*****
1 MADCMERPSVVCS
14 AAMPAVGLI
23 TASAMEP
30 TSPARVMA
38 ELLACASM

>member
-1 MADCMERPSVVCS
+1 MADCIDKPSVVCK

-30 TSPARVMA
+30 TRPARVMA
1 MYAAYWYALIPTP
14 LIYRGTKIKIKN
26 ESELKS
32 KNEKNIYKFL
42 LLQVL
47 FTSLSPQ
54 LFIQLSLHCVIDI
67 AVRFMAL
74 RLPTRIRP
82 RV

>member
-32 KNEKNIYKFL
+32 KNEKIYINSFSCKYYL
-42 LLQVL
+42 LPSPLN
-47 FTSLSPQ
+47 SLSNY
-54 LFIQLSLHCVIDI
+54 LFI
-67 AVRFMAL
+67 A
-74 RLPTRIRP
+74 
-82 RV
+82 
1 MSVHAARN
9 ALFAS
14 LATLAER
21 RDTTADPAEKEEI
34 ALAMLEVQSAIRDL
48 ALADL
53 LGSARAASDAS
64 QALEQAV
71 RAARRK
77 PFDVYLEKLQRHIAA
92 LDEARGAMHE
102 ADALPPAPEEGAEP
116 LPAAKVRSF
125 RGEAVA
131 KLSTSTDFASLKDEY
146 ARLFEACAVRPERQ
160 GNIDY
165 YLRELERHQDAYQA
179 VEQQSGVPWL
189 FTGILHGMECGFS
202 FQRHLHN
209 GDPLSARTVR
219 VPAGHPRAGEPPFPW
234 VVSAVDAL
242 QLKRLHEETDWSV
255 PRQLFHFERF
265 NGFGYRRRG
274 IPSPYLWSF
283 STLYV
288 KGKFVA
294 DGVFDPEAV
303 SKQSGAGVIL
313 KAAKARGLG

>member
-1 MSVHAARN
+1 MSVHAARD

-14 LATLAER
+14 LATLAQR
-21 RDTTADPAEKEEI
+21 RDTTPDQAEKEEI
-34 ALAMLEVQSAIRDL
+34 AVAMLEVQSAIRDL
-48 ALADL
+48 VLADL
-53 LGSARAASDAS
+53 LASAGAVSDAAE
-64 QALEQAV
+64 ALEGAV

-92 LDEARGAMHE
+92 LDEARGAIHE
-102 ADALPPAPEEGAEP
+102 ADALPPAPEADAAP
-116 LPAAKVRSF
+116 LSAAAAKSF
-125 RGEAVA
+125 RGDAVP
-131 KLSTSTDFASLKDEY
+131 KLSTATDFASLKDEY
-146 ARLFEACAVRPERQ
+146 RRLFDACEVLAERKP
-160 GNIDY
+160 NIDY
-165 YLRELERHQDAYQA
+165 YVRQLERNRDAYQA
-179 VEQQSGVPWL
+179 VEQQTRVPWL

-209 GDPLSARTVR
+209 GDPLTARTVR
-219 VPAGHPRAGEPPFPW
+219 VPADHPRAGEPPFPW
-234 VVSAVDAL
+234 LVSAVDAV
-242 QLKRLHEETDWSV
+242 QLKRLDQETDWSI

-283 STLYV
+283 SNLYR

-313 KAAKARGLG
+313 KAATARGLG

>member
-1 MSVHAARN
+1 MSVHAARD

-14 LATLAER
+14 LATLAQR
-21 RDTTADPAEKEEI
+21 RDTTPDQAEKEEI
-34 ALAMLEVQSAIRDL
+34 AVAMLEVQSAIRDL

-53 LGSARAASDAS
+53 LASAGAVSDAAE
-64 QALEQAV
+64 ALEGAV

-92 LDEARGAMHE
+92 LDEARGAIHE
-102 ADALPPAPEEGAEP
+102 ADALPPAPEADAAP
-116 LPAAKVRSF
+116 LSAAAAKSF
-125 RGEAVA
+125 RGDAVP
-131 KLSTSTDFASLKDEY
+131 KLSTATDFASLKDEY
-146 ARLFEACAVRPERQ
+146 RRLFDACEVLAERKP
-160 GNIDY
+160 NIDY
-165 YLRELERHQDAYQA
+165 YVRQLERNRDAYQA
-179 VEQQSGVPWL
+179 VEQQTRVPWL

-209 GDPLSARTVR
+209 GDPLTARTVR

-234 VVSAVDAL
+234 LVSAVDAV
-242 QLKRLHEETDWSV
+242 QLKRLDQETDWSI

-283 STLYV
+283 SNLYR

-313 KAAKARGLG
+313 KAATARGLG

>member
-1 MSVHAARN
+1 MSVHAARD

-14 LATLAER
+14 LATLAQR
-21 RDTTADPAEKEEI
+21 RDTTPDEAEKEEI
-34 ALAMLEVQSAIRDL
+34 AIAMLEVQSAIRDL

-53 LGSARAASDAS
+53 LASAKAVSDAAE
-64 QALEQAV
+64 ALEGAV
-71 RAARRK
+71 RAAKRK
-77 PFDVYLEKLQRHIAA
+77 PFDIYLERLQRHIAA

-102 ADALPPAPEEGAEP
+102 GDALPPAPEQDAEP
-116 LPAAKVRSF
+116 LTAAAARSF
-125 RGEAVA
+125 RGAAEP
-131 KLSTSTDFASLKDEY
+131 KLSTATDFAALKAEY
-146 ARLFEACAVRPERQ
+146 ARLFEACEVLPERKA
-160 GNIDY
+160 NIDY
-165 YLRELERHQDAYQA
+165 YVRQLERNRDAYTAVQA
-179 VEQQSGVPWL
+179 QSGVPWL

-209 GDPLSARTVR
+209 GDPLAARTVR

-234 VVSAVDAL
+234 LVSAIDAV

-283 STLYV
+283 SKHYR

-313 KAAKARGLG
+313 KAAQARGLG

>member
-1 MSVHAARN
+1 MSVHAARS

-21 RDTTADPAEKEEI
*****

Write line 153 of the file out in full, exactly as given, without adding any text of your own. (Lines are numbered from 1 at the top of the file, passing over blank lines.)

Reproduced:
-313 KAAKARGLG